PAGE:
You gotta feel for the US intelligence community in the wake of Helsinki

The US intelligence community is huge.  I mean HUGE.  At least 16 separate agencies and hundreds of thousands of men and women, civilian and military, all dedicated to doing their utmost to keep America safe and protect US interests.  Is the community perfect? Of course it isn’t.  The Saddam Hussein weapons of mass destruction debacle and the colossal error that was Guantanamo Bay, rendition and ‘black ops’ sites have done their part to sully the reputation of America’s spies (although I am pretty sure that political meddling had a role to play in each of those mistakes).  On the whole, however, I think US citizens get good value for their investment in intelligence.

As a former Canadian intelligence analyst I had extensive dealings with US agencies, from the CIA to the NSA, from the FBI to the DIA.  The US is a very important partner of Canadian intelligence agencies and we get a lot more from them than they get from us.  Simply stated, Canada’s intel organisations could not meet Government of Canada intelligence requirements without access to US product (and to a lesser extent the other allies in the so-called 5-eyes partnership).  On a personal note I have good friends who worked in the American spy business and while I had healthy disagreements with some US assessments I nevertheless still have a deep respect for those who toil in the shadows for their country.

Which is why today I want to express my disgust at what the US President said yesterday in Helsinki during his meeting with Russian President Putin regarding US intelligence bodies.  In a nutshell, the US President sided with Mr. Putin on every count in opposition not only to what his advisers are telling him (the indictment of 12 Russian intelligence officers a few days ago over allegations of interfering in the 2016 elections should say something) but facts (real facts: not ‘fake news’).  Russia may not be the Soviet Union, against whom we fought a multi-generational Cold War and devoted the lion’s share of our intelligence assets for decades, but it is clearly not on the side of the West.  Whether it is the invasions of Crimea and eastern Ukraine, their war alongside the Syrian regime, the downing of civilian aircraft, the probable poisoning of UK citizens or the use of cyber warfare (well beyond the last US election), Russia has shown its colours and they are not ours in the West.  Putin, and by extension Russia, is not our ally.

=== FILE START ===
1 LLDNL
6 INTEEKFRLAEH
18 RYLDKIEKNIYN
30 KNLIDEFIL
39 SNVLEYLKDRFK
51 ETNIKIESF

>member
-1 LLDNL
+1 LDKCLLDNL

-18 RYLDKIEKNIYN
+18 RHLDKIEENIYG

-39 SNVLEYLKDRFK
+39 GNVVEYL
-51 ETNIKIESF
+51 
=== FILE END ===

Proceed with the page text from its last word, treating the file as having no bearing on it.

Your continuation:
The US intelligence community knows this and has been telling the current president and his administration so for years.  I do not have access to that kind of information anymore (sigh!) but I imagine it is very solid, has been corroborated and ‘red-teamed’ to death and is the best picture anyone can have at this time on Russia’s actions and intent.

And yet the President essentially dismissed all of this yesterday, telling his spies and the world that he would prefer to believe the word of a common foe to the West over the best and the brightest the US intelligence community has to offer.  This is unprecedented and I am having a hard time imagining an analogy.  I suppose if Winston Churchill had told the codebreakers at Bletchley Park that he’d prefer to trust in the promises of Adolf Hitler over the messages they were decrypting that would come close.  But I am not so sure.

We are faced with a significant challenge from a large power that is attacking our vital computer systems, affecting elections by spreading false information,  invading allies and propping up dictatorships, and all the ‘leader of the free world’ can do is dismiss this and side with the enemy?  Have we entered a parallel universe?  Where does all this end?  I am very fearful for what may be next. I have no idea why Mr.Trump is doing this – all kinds of theories are out there – but this cannot end well for those of us who still have faith in the Western alliance.

To my friends in the US intelligence community I offer my sympathies.  I never had to face the scorn of my leadership (the worst I saw was indifference) so I cannot really know how you feel today to be told by your boss that you are at best incompetent and at worse liars.   I don’t know what advice to give you, although I see that a former senior US intelligence official would tell those still in the community to resign.  Even though I completely understand if you are demoralised and want to leave I do believe your country needs you.  As hard as it may be to see now, the current administration shall pass and you will again have the trust you need from the top.  Hang in there guys or defect to Canada (we could use more bodies up here!).

By Phil Gurski

Phil Gurski is the President and CEO of Borealis Threat and Risk Consulting Ltd. Phil is a 32-year veteran of CSE and CSIS and the author of six books on terrorism.

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